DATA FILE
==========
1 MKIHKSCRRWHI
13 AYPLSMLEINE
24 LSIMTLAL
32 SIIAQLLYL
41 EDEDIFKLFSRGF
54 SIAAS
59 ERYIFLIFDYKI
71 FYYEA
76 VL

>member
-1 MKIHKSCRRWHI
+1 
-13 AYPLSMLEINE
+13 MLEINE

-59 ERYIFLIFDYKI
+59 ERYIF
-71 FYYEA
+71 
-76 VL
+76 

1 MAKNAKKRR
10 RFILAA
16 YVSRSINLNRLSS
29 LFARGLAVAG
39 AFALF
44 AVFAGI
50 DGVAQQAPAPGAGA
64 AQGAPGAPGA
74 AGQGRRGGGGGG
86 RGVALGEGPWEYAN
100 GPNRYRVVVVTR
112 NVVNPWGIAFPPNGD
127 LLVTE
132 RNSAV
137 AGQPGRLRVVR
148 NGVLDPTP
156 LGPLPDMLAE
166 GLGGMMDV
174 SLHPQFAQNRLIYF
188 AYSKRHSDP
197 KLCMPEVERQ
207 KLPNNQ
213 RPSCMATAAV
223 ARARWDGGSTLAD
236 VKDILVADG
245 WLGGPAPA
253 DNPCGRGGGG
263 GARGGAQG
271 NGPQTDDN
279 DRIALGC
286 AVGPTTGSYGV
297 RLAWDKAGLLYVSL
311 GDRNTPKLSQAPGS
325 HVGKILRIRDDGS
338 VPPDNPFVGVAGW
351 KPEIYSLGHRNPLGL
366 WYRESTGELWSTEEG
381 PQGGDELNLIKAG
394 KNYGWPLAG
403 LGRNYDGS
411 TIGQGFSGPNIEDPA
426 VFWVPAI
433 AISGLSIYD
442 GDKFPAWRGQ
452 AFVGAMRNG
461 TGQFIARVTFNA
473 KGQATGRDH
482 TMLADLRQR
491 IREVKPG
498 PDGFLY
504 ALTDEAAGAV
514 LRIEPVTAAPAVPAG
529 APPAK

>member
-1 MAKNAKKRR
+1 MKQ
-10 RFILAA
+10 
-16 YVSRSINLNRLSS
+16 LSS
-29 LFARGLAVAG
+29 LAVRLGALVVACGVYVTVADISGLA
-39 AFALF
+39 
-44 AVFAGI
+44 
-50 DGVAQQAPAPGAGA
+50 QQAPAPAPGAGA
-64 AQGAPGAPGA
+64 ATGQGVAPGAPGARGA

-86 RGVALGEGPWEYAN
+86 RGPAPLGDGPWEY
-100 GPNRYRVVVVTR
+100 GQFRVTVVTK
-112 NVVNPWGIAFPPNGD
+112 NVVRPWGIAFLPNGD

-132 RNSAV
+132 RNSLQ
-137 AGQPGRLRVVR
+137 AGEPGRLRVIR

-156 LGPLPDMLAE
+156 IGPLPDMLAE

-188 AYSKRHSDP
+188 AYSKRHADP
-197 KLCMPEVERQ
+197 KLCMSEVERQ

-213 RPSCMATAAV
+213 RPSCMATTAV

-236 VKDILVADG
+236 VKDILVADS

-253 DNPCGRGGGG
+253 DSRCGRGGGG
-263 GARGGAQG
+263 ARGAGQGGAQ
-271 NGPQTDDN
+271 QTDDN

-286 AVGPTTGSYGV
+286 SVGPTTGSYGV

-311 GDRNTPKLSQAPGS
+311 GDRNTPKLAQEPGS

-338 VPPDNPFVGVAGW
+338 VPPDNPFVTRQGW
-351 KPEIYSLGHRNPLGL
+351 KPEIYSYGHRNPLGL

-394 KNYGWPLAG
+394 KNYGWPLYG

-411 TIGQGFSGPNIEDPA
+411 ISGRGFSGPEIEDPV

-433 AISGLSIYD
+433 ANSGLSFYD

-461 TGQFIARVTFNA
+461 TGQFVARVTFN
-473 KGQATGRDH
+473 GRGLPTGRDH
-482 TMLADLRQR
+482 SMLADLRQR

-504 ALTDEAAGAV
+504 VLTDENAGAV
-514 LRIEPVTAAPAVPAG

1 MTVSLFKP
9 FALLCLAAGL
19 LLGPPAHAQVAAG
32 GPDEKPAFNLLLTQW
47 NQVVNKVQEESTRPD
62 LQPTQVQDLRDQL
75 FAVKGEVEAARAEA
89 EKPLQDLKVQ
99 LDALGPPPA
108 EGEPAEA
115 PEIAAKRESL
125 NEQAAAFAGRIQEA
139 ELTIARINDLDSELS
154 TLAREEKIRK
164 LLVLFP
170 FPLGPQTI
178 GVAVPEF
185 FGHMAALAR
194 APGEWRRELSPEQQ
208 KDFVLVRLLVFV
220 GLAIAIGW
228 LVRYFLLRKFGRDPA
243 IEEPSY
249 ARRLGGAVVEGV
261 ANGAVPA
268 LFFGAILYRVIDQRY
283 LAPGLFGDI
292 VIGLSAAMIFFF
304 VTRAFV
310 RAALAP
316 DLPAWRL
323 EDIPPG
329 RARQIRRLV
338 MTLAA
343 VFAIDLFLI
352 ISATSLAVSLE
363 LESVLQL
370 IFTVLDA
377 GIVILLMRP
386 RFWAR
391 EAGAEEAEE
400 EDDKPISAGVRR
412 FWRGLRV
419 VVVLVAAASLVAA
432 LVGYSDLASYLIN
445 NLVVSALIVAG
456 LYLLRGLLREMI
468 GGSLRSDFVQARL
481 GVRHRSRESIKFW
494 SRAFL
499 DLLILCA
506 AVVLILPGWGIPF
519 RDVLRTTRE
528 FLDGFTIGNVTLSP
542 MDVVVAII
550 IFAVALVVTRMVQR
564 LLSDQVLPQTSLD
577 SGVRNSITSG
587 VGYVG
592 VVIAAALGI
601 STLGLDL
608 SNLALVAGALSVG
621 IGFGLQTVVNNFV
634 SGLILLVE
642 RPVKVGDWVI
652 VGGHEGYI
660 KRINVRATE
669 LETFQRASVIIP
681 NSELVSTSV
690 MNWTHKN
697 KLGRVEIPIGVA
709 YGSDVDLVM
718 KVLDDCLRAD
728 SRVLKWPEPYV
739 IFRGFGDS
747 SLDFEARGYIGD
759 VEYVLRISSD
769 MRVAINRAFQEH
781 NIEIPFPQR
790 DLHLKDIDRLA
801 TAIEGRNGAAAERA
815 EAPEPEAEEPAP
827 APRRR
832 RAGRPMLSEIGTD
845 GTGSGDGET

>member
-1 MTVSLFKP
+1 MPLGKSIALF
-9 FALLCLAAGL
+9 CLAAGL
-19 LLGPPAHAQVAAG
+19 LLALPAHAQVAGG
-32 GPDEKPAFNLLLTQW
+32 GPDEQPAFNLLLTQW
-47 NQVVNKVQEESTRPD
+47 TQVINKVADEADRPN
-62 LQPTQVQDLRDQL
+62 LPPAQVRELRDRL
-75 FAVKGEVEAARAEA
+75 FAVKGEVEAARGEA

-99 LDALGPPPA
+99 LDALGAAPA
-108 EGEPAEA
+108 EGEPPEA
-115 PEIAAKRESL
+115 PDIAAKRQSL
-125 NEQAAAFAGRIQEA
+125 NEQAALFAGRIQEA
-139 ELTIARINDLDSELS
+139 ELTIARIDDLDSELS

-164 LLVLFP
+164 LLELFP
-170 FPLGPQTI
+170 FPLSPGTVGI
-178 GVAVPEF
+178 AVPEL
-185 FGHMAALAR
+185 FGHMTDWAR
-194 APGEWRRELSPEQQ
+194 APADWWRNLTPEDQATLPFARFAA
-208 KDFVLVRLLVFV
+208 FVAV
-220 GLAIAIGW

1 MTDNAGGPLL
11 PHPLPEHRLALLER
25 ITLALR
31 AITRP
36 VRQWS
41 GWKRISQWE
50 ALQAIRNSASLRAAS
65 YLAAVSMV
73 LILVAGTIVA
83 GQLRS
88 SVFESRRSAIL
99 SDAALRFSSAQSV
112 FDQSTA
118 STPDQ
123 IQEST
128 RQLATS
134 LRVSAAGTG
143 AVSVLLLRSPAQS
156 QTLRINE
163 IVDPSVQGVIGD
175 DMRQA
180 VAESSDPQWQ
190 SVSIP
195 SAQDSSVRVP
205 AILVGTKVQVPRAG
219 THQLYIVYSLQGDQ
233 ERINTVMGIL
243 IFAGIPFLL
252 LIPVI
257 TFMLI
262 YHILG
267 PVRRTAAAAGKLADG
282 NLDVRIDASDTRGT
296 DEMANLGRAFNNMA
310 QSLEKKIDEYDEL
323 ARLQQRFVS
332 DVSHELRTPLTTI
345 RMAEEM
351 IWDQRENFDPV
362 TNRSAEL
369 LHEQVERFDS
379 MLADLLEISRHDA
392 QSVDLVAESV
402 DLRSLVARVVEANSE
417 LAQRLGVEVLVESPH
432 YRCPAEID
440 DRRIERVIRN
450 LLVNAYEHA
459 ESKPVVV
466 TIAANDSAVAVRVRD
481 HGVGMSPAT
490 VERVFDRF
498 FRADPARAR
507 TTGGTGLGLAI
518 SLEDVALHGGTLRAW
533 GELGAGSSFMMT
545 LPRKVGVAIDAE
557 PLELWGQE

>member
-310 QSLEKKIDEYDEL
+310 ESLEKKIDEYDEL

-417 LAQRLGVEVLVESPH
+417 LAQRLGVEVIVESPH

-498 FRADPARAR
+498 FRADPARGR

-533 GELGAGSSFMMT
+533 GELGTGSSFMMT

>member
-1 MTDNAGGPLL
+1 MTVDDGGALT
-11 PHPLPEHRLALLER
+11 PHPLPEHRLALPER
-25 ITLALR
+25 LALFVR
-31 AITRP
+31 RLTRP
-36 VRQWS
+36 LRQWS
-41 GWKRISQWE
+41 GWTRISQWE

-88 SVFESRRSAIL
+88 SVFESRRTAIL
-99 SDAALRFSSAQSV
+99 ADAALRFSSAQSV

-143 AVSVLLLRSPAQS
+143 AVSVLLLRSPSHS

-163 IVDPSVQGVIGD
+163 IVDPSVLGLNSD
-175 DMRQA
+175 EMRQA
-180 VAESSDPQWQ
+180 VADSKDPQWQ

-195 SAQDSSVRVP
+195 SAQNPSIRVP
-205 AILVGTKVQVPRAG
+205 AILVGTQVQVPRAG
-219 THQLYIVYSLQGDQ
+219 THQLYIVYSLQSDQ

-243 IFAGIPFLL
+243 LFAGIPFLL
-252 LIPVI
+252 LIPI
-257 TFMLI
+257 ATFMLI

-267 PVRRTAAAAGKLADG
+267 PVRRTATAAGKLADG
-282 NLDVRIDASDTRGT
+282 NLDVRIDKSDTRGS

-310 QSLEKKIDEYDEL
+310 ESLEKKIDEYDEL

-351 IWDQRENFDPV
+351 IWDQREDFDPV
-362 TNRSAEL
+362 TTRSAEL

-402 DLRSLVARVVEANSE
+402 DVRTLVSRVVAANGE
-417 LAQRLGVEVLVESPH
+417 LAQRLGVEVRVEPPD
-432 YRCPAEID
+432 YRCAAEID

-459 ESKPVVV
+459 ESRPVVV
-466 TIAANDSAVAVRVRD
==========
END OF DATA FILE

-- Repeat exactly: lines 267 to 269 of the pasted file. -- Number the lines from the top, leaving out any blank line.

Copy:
36 VRQWS
41 GWKRISQWE
50 ALQAIRNSASLRAAS